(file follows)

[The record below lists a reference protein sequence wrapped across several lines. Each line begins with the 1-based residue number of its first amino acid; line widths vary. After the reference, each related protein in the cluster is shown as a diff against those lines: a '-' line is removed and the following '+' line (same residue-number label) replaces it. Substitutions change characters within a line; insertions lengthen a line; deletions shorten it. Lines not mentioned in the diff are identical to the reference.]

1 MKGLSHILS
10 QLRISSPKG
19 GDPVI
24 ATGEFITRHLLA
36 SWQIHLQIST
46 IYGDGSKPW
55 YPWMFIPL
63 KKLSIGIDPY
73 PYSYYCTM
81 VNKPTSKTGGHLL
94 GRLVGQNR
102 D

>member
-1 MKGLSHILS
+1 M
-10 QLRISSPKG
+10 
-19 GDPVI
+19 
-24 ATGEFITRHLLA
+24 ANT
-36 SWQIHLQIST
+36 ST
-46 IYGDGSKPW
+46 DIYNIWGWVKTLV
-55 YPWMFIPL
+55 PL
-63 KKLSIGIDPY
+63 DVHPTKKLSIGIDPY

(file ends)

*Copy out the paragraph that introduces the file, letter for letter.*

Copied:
[The record below lists a reference protein sequence wrapped across several lines. Each line begins with the 1-based residue number of its first amino acid; line widths vary. After the reference, each related protein in the cluster is shown as a diff against those lines: a '-' line is removed and the following '+' line (same residue-number label) replaces it. Substitutions change characters within a line; insertions lengthen a line; deletions shorten it. Lines not mentioned in the diff are identical to the reference.]